Sustainability — the ability to meet the needs of the present without compromising the ability of the future — is the credo by which Anna Clark lives her life.

Clark owns the second LEED-approved (Leadership in Energy and Environmental Design) house in Dallas, and owns her own company, Earth People, but she wasn’t always an advocate for going green. Her interest arose from her love for animals.

“Over the years, I read up and followed stories out of interest and began to notice how everything contributed differently, but they all connected to our earth,” she says. “Making a difference starts with me and where I am.”

Now, after years of following stories and collecting clippings, Clark’s Lakewood home and lifestyle embody “sustainability”.

From the concrete floors to florescent light bulbs, plus refurbished furniture, wind-powered energy and eco-friendly wall paint, her house promotes and upholds the green movement. Living green is in line with her home and her business, which she runs out of her home so she does not have to commute and pollute.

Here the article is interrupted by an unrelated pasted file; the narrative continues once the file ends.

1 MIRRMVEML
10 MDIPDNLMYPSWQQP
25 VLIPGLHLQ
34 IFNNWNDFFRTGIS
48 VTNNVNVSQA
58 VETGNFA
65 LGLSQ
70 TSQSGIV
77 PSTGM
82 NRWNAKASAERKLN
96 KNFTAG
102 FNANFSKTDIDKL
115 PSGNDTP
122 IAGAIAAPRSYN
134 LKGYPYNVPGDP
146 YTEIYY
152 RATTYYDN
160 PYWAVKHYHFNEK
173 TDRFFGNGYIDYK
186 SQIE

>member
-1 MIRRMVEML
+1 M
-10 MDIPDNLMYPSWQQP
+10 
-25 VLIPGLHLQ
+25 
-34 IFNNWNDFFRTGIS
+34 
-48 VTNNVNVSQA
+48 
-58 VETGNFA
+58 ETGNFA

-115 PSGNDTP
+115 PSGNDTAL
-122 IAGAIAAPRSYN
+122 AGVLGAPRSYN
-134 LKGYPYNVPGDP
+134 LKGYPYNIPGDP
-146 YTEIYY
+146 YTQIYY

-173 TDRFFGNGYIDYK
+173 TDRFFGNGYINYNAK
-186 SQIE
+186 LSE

“Anna is doing a great service to the community,” says Alan Hoffmann, who built Clark’s green home and owns the Alan Hoffmann Company. “No one fully understands what it means to go green, and she is helping people stay on track. It is really important and necessary to incorporate sustainability in business operations, and she is helping with just that.”

Earth People, Clark’s sustainability consulting company, is dedicated to teaching all sorts and sizes of businesses to go green in different ways and helping save them money at the same time.

“There are all kinds of ways companies can change what they do; even switching to florescent light bulbs can make a huge difference,” Clark says.

“I go in there and teach them, and then either provide them with the services to help, or they can go out and do it on their own.”

Clark says she is trying to rewrite what it means to live well.

“I have lived in a big house and been a big consumer; now, I just do not need that or want to do that anymore. I can now be creative and live a better life for me and the environment.”

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